Divorced from religion

London-based writer Amarjit Chandan, who has almost five-decade association with the communist movement in Punjab, says the state has been dominated by Panthic issues. “Despite the fact that the first-generation communist leadership, including the Ghadris and people such as Sohan Singh Josh, Teja Singh Sutantar, was the product of Sikh politics, the communists’ total divorce from religion became a reason of their failure,” he says.

“Politics is now a money game. The Left can’t afford this dirty business,” he says. 

However electoral politics is not the only yardstick to gauge Communists, a section feels. “There has been a tendency to dismiss the Left as a failure. But the argument relies on a rather arbitrarily defined index of success and failure. Given its own objectives and dreams, obviously the Left failed, but not without profoundly impacting the political landscape with ideas and ways of conducting politics. In that sense, the Left was influential in Punjabi politics,” says Muhammad Ali Raza, a Berlin-based scholar who did his PhD on pre-1947 Punjab’s Communist Movement from Oxford University. 

Art & literature

More than political organization, Gurharpal feels, the influence of Punjabi communists was stronger in the realm of ideas. The Naxalite movement influenced Avtar Pash, Surjit Patar, Lal Singh Dil. The Indian People’s Theatre Association (IPTA) offered space to Gursharan Singh. Gursharan Singh said the Punjabi theatre may not be world class in aesthetics, but is one of the most active theatres in the world. Even novelist Gurdial Singh never hid his association with communists.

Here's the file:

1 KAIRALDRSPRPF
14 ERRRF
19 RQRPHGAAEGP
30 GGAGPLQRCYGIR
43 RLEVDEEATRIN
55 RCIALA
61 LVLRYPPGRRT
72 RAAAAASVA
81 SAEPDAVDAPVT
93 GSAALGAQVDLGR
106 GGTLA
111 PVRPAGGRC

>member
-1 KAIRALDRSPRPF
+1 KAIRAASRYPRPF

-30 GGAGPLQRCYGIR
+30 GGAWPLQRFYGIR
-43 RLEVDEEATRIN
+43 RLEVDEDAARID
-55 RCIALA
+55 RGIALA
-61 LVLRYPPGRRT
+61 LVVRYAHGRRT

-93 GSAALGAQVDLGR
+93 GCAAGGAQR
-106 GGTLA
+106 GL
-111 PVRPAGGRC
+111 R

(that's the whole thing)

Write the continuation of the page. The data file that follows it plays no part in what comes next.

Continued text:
When the Naxalite movement suffered a setback, Punjabi poet Lal Singh Dil engaged in a dialogue with himself and asked: Has the wave died down? “It was there, it is there, it will be there,” answers Darshan Khatkar, a poet and one of the founders of the Naxalite movement in Punjab. “However, the times have changed the shape of the communist movement,” he says. The Assembly polls might shed some light.